Marek14 wrote:[...] I think we need a more general concept than just polychora. We need a system that will accept partial polychora with "active zones" - unpaired faces. Two partial polychora can then be joined via their active zones. [...]

To simplify things, this "active zone" can just be a generalized polyhedron (i.e., a connected set of 2-faces in 4D, not necessarily lying flat on a hyperplane). The completed part of the polychoron will be kept separately.

If we can somehow canonicalize these "boundary polyhedra", we may be able to do "macroscopic" cut-n-paste operations, e.g., compute some incomplete configurations of polyhedra, and then if two incomplete configurations have the same boundary polyhedron, they can be glued together to form a CRF. Or better yet, if two boundary polyhedra share a common subset, they can be glued together to partially close up the polychoron (and during the gluing operation we can reject combinations that will self-intersect or produce impossible vertex figures, etc.).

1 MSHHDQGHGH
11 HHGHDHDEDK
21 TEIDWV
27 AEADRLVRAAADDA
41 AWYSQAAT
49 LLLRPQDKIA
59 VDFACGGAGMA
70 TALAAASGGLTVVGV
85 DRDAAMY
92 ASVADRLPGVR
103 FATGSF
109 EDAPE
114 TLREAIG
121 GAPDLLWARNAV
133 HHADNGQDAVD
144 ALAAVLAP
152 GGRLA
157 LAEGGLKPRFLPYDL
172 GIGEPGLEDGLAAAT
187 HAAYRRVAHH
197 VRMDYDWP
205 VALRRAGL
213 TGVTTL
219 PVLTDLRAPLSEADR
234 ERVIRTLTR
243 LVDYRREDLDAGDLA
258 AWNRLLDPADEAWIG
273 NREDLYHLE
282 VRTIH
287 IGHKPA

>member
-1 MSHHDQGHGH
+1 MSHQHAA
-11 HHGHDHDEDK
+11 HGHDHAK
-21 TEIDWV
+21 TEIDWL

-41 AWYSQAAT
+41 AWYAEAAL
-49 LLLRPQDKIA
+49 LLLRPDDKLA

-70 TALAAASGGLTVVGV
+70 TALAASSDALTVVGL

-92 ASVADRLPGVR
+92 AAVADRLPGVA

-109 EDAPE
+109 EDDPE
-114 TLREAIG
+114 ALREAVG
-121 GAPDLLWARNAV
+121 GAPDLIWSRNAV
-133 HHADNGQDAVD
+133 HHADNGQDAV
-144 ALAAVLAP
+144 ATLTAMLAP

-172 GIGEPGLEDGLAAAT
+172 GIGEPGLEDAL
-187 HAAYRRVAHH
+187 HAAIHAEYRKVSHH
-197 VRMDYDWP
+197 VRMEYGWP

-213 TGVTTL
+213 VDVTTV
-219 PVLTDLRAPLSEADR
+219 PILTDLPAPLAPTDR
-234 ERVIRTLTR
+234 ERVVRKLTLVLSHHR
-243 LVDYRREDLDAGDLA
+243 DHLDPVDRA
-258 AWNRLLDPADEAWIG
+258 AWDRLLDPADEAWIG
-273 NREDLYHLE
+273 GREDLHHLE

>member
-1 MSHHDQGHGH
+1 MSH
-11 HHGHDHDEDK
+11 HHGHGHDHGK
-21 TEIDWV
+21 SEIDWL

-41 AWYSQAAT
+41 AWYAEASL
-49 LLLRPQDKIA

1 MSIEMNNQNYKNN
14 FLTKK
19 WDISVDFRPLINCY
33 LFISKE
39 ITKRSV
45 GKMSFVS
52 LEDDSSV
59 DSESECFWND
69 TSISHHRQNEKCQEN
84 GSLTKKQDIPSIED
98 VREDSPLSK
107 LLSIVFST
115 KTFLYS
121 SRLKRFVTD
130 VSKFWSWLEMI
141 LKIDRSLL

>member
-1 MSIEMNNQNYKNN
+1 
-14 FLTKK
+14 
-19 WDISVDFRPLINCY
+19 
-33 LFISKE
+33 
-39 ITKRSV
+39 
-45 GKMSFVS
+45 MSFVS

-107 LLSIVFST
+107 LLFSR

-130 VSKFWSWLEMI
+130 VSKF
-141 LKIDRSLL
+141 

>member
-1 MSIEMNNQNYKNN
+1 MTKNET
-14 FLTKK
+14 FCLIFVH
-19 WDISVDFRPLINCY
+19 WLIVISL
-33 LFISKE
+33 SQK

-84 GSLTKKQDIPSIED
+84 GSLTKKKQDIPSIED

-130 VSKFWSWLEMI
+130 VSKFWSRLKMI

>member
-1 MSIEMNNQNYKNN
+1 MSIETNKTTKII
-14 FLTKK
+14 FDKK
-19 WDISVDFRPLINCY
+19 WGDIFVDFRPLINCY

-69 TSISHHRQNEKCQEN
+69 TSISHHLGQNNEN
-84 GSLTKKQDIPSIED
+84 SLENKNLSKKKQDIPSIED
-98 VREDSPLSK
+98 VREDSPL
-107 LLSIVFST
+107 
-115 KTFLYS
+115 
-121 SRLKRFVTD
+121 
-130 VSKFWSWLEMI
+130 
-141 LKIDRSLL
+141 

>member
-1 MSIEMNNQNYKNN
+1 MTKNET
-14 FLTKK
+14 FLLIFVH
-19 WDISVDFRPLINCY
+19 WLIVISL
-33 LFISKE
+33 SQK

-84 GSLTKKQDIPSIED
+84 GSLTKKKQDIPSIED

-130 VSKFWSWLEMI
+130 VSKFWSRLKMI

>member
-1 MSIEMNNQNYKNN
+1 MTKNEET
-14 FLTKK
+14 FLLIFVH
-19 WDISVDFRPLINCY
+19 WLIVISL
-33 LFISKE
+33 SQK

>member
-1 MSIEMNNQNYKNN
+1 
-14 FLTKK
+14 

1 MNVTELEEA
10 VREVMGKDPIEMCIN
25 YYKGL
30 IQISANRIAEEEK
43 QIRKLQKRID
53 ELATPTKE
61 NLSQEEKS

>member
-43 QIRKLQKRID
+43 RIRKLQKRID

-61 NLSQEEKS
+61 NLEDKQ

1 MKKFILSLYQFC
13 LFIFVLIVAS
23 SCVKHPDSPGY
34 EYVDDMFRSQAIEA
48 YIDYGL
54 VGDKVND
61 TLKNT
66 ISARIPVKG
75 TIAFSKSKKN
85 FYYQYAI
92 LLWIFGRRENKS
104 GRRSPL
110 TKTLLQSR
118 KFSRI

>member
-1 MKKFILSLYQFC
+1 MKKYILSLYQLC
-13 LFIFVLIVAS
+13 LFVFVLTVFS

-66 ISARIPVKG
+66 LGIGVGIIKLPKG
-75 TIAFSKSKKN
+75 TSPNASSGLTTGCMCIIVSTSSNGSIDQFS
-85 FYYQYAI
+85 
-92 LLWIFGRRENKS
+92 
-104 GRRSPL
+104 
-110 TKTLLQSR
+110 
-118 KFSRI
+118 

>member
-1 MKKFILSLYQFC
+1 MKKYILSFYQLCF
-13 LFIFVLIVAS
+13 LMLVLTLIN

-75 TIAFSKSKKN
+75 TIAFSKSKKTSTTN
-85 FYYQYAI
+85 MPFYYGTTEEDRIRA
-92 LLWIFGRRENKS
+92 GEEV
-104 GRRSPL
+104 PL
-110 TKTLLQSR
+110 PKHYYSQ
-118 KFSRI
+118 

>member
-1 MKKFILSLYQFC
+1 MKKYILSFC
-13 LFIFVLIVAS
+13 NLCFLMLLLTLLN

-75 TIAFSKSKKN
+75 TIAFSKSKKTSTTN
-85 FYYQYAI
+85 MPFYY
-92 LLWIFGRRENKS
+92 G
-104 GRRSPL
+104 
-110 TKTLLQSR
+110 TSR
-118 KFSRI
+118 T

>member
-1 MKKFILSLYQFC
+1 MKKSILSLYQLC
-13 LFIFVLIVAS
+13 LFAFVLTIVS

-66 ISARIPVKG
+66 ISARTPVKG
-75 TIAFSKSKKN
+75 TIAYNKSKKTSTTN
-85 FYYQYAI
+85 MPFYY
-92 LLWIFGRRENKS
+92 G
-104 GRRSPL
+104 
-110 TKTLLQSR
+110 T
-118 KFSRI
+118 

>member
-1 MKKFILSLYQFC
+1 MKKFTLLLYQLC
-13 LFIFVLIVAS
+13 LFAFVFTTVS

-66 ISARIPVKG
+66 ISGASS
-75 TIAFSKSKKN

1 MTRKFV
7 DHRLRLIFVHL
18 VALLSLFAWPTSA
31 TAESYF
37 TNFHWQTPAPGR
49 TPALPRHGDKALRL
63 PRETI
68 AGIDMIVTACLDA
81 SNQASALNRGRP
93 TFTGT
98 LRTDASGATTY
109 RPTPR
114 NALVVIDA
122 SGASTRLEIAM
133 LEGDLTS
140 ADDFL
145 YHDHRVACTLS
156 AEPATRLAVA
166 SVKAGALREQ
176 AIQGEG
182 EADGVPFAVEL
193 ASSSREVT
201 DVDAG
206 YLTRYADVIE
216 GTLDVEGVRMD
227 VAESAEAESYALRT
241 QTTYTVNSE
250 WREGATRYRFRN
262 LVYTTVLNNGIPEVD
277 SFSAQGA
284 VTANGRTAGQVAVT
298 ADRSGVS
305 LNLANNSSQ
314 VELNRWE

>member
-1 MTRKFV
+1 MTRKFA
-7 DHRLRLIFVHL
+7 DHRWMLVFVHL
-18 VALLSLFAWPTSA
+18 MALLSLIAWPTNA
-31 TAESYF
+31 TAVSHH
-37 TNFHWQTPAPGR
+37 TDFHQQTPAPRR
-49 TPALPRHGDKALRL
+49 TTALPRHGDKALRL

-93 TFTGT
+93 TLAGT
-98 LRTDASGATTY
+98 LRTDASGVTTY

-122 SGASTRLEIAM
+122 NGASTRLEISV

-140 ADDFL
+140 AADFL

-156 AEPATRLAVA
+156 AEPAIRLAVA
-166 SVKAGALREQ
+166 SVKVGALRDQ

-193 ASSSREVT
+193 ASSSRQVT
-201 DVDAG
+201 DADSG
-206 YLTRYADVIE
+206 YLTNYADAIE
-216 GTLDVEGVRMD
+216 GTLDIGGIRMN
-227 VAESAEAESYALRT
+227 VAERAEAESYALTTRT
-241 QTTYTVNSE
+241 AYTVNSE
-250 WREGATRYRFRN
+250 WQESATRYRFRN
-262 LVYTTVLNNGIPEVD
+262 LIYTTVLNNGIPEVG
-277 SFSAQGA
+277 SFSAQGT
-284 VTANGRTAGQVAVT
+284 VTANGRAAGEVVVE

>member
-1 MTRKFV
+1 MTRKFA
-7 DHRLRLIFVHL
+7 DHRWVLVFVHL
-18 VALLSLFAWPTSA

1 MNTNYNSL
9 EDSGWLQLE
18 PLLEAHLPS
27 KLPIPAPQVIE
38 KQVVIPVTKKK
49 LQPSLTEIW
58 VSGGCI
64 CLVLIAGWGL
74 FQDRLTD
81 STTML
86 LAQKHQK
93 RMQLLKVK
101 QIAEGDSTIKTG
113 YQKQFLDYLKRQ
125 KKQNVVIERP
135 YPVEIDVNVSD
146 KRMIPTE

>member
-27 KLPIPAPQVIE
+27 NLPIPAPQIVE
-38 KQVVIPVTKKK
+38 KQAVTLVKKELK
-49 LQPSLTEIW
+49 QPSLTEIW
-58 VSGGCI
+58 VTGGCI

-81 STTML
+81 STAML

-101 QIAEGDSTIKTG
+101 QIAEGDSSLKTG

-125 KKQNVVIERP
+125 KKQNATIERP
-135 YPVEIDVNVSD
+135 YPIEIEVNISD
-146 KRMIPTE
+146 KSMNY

But I don't know if there's a feasible way to compute equality or subset equality of boundary polyhedra... maybe some kind of sorting algorithm, but you may have to spend a lot of time transforming the thing into canonical orientation before they can be correctly compared.
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### Re: Johnsonian Polytopes

I guess adding polyhedra one at a time would be better for exhaustive computation. So far we have some infinite families and some "finite, but uncomfortably large" families. The question si what the number of "families" themselves is (using that word in an imprecise sense).
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### Re: Johnsonian Polytopes

If we're going for exhaustive computation, we probably want to make the computation incremental, so that we don't wait for 2 days running the computation only to discover there was a bug that produces wrong results.

Due to the uncomfortably large sizes of some of the families (e.g. augmented duoprisms and 600-cell family), we probably want to do a breadth-first search, so that the computation produces smaller polychora first before getting to the larger ones.